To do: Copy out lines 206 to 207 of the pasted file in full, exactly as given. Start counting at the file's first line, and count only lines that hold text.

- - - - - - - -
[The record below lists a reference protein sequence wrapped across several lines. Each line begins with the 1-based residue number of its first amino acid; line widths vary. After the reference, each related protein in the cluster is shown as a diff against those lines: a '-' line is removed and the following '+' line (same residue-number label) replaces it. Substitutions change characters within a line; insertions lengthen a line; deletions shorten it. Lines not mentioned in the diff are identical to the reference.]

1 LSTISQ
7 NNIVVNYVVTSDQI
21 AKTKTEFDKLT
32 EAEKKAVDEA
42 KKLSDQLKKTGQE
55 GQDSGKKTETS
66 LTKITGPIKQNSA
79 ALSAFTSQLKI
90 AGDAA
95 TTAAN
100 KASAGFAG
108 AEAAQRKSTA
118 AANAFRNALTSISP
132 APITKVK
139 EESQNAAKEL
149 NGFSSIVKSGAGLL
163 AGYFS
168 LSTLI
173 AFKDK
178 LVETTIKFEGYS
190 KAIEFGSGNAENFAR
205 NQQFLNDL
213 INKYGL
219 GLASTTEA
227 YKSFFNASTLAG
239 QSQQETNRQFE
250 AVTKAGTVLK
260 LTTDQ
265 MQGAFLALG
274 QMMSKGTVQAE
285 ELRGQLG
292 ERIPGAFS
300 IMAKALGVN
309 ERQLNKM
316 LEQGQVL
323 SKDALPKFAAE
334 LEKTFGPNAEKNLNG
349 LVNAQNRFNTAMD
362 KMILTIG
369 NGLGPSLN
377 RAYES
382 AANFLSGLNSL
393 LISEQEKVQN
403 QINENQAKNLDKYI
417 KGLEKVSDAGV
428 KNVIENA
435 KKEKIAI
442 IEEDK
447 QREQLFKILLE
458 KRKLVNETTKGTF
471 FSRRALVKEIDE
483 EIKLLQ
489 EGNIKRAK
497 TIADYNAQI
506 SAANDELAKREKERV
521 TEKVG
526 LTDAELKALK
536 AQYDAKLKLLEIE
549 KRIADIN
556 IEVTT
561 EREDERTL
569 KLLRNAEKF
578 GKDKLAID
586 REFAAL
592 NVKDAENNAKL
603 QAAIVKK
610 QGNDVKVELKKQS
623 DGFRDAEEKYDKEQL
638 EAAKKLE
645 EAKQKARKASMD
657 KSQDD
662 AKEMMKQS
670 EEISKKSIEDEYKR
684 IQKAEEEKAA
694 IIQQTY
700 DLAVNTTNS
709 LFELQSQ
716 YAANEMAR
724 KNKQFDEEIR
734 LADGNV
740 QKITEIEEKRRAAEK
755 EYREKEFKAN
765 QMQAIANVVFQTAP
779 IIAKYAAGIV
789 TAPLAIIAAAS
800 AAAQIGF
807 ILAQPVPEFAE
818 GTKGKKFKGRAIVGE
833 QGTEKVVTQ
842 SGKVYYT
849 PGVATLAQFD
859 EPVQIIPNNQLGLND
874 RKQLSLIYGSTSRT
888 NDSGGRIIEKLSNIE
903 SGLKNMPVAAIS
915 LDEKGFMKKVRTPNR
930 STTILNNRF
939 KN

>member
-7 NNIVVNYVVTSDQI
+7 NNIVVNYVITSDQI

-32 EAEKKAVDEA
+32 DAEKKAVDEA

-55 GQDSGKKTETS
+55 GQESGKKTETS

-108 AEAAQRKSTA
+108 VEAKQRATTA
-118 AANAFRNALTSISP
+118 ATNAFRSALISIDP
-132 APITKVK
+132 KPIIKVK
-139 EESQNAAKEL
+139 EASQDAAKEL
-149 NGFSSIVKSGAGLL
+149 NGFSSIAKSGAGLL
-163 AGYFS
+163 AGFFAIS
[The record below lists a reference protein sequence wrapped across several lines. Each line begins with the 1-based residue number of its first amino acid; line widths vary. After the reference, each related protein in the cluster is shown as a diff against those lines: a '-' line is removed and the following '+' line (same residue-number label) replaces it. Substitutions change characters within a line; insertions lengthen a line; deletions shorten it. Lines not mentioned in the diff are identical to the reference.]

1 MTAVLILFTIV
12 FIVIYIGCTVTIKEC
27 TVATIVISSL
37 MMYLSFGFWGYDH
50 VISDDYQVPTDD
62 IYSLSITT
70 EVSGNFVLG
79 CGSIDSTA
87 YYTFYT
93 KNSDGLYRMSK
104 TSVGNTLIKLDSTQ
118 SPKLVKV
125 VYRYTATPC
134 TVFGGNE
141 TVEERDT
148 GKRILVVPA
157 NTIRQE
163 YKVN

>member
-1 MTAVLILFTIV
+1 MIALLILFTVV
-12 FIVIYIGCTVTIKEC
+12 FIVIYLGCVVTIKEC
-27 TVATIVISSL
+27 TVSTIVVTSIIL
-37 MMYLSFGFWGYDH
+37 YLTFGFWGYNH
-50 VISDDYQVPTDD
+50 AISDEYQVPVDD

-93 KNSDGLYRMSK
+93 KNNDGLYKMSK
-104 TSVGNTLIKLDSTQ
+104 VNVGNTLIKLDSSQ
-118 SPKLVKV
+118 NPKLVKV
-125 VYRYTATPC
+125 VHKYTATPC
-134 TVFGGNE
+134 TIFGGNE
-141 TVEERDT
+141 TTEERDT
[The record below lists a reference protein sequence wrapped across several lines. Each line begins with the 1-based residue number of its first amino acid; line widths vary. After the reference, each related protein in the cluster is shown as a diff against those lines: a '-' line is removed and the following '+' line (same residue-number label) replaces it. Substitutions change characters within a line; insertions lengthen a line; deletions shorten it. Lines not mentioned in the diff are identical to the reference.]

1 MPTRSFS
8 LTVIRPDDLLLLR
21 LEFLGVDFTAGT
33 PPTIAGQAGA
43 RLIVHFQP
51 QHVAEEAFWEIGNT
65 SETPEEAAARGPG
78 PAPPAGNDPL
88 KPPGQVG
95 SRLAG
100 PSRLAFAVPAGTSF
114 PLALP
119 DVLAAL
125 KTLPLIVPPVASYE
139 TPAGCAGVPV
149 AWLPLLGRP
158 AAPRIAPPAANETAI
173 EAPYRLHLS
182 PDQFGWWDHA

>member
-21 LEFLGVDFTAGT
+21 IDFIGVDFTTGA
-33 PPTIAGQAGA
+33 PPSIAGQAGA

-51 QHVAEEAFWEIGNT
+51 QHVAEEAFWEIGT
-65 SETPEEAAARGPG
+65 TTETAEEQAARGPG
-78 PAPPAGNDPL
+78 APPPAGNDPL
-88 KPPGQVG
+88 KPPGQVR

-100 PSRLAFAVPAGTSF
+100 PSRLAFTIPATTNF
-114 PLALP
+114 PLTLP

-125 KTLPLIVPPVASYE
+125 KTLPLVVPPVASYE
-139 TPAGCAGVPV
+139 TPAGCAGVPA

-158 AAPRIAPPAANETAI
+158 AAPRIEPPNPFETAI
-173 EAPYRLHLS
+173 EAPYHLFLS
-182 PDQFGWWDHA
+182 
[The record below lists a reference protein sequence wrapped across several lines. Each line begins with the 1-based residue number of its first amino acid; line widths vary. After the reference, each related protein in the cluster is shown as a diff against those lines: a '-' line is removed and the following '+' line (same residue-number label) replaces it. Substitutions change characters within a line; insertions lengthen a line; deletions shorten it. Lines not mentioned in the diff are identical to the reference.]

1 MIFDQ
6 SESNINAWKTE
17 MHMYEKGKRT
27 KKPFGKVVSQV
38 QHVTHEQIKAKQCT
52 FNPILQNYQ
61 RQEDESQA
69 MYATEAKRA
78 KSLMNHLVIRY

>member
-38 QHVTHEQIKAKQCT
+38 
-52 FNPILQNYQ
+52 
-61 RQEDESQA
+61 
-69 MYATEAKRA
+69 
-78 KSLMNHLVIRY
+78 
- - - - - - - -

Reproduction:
-182 PDQFGWWDHA
+182 